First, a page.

when we were trying to find a suit for my dad when my sister got married, there wasn’t much of a plan. I mean, there wasn’t a particular style or look we were going for. we didn’t really have a great understanding of what might be the right thing, other than it should probably be a bit, like, summery. but beyond that, we were at a bit of a loss. so we thought we should consult the expert in these matters. a tailor.

having explained to the best of our ability exactly how we thought my dad’s suit should manifest, having stumbled over at least half an oxford english dictionary and a couple of rogets, we alighted on a deafening silence, accompanied by an awkward gawping stare, waiting, almost reverently, for said tailor to deliver a verdict. and when he spake it felt as like it were the very voice of heaven cascading over our heavy shoulders. and he did spake unto us thus: “you need something a little…” yes? “…a little…” go on? “well…”

“unstructured”



“let me show you”

actually, it was the perfect description of what was required. I can’t really describe to you how the suit looked, but I think you can get an idea from that single word. but it isn’t the word that made the difference. it was the acknowledgement that specificity in of itself wasn’t the thing that was providing any clarity. it was using the right language based on the context that made the difference. and he just made that word up. but it was exactly the right word at the right time, based on the information he had.

I am the least academic person I know. I’m a terrible intellectual and appallingly unintelligent. do I know tufte? no I don’t know tufte. have I been getting away with it as a user experience designer for ten years? maybe. but you can’t personally say that unless you’ve worked with me and I’ve disabled comments for anybody who has worked with me.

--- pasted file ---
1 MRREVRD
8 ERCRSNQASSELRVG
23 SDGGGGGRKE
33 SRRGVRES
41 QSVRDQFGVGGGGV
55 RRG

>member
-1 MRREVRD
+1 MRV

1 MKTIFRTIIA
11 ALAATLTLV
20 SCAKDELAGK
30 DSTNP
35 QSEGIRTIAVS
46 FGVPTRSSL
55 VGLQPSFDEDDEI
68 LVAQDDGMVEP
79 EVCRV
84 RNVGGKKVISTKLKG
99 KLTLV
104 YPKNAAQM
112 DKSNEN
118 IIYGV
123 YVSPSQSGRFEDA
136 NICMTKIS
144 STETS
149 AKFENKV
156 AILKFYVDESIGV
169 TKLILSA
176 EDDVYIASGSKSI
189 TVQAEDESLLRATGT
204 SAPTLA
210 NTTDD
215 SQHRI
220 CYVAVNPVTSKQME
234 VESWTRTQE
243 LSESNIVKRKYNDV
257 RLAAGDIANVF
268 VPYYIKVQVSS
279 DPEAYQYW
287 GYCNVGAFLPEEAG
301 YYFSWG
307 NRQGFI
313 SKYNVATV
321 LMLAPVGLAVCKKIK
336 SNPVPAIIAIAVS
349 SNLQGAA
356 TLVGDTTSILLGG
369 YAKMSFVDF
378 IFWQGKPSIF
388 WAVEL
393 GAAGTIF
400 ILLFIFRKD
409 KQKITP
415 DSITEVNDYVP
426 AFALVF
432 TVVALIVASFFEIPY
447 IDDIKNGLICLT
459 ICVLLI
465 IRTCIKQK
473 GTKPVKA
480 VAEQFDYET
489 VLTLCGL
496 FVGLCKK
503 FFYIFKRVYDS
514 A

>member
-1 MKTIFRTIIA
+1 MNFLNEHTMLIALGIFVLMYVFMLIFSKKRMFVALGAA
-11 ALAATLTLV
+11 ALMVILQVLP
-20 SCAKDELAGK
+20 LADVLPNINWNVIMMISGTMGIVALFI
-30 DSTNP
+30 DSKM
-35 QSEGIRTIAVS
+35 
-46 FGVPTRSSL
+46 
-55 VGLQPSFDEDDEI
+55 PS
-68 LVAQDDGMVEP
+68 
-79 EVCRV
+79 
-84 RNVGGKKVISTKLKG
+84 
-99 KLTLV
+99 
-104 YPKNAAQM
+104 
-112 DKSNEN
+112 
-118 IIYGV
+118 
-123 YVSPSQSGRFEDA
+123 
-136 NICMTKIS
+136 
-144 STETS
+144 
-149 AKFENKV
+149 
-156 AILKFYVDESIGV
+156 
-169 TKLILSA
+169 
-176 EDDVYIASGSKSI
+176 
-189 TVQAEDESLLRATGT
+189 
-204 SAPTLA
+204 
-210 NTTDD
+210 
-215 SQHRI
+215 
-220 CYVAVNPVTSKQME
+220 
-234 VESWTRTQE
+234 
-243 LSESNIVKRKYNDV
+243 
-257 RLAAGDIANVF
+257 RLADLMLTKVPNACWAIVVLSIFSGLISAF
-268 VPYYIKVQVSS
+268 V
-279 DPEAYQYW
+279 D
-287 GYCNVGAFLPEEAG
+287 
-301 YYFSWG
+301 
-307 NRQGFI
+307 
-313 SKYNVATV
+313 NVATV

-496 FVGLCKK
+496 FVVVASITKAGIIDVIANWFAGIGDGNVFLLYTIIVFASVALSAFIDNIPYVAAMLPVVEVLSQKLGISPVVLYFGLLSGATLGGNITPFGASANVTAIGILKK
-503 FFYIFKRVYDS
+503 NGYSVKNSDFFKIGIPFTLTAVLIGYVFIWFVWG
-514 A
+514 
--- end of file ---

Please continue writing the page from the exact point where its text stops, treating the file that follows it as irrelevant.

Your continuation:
I’ve done good things though. I have apparently made clients happy. I haven’t changed the world. I haven’t set out to. but to the best of my abilities I design for the user based on the evidence I have. much like the tailor. I really don’t know whether I’m using a taxonomy, an information architecture, a flow diagram, a blueprint, a journey map, a haynes manual, a cognitive disentropy matrix or whatever. I could really not care what those things are and the limits or constraints of what they’re supposed to communicate.

but I’m good at finding the word. and if I can sit in a room, with a pen and something to use it on, then I can probably show you what I mean. and that’s about as specific as it gets.

listening post: gemma hayes – shock to my system

Watching the prospectives at London IA

I was lucky enough to talk at the May London IA event a few days ago. Even better than that, I got to share the stage, well, I say stage, I shared the bit of floor at the front of the loft, with the most charming man in the world, Giles Colborne, and the most charming woman in the world, Johanna Kollmann. Unfortunately for them, they had to share the small walk around in front of the projector area with the most charmless dancing dad Soho misfit in the world, me. I’m prone to a bit of self-depreciation, but really, it was as much as I could do to breathe in for 30 minutes while I was up there before collapsing into a Stella at The Endurance and a subsequent face full of Ginsters on the steps of Centre Point like a lost corporate team-builder from the M4 corridor.